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Sierra Hahn, Cameron Stewart
The Old Gringo
Carlos Fuentes, Margaret Sayers Peden
Domnei
Branch Cabell James Branch Cabell
White Apples
Jonathan Carroll
Tarzan of the Apes
Michael Meyer, Gore Vidal, Edgar Rice Burroughs
The Dead of Night: The Ghost Stories of Oliver Onions (Tales of Mystery & the Supernatural)
Oliver Onions
Swann's Way (In Search of Lost Time, #1)
Marcel Proust, C.K. Scott Moncrieff, Terence Kilmartin, D.J. Enright
The Land of Laughs
Jonathan Carroll
Voyage Along the Horizon
Javier MarĂ­as, Kristina Cordero
Palm-of-the-Hand Stories
J. Martin Holman, Lane Dunlop, Yasunari Kawabata
The Prime of Miss Jean Brodie - Muriel Spark this is the second muriel spark book i've read. the first was [b:The Girls of Slender Means|69517|The Girls of Slender Means|Muriel Spark|http://d.gr-assets.com/books/1348056115s/69517.jpg|976843] and i wasn't sold. i cared so little about any of the brittle bitches she wrote about. i was told by an excellent friend after my initial insouciance that i had chosen the wrong book to start with -- actually what he said was, "Stop asking me for reading suggestions. You'll vaguely recall the author's name and months later pick the wrong book by him/her and then grumble about it. :P" and trusting that it was once again my failing, and not of his wisdom, i thought i'd venture forth and try the most well-known of her novels instead, the one written immediately before the girls of slender means, and see where that got me. and here we are, with a two-star rating, and a book that struck just the same as the first -- except it might have had a bit more wit -- i remember some of sandy's fantasies being wonderfully piquant, and were easily my favourite parts of the novel. i want to be clear that i respect the writing -- in fact, this novel is marvellously constructed in its flashing forward and back through time, always maintaining a taut narrative progression. spark doesn't waste words and she wields them like a rapier. i'm glad i've read her because her aptitude was instructive.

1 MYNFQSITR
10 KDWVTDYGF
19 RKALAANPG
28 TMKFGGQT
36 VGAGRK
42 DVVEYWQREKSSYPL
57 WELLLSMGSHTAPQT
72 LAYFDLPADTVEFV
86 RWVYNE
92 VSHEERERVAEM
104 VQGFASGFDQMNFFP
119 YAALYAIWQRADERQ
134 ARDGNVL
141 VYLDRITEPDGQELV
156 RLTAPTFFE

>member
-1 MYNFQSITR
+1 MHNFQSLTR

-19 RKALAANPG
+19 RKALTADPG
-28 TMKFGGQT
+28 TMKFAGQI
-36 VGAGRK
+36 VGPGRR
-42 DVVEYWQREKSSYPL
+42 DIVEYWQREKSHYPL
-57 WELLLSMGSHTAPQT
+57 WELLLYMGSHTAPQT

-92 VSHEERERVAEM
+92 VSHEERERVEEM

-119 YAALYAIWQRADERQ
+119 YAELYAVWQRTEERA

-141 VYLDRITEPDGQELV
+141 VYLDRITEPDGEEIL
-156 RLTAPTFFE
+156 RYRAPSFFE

the issue for me seems to be i don't care two jots about anybody muriel spark writes about. the closest i came to being interested was in the friendship between sandy, the nun/narrator of the novel and her friend jenny and then jenny disappears from the action. i am sure people will suggest that it is in the effect of such real characterization that i have founded an antipathy, and that may well be true. but i would argue that except for sandy and miss brodie, and perhaps lloyd, the art instructor who plays such a pivotal role, many of the characters are static stick figures, easily interchangeable -- surely, i thought jenny might well play the same part as rose in this novel? and at this point now, i can barely remember any of the rest of the brodie set, except that they were there to make up the set, one liked this and another liked that, and there was a maligned one who was their scapegoat (a similar pitiable character was also featured in the girls of slender means.) also, i grew tired of reading about sandy's tiny eyes -- must we hammer home ms. brodie's point about her insight? surely her eyes are turned inside out! not much really happens and i don't care enough about the characters to relish the journey. the writing that is this book's might be sharp but her eponymous spark did not turn into the bonfire i had hoped for.

i am trying one last time with spark, because my dear friend initially recommended that i read [b:The Driver's Seat|668282|The Driver's Seat|Muriel Spark|http://d.gr-assets.com/books/1348828782s/668282.jpg|2776383] before i went off buying books that weren't his suggestion, and i've been told is quite different (hallelujah) and much more of a mystery, so perhaps more up my alley. so i will be back for one last dance, but not any time yet. this card's currently full.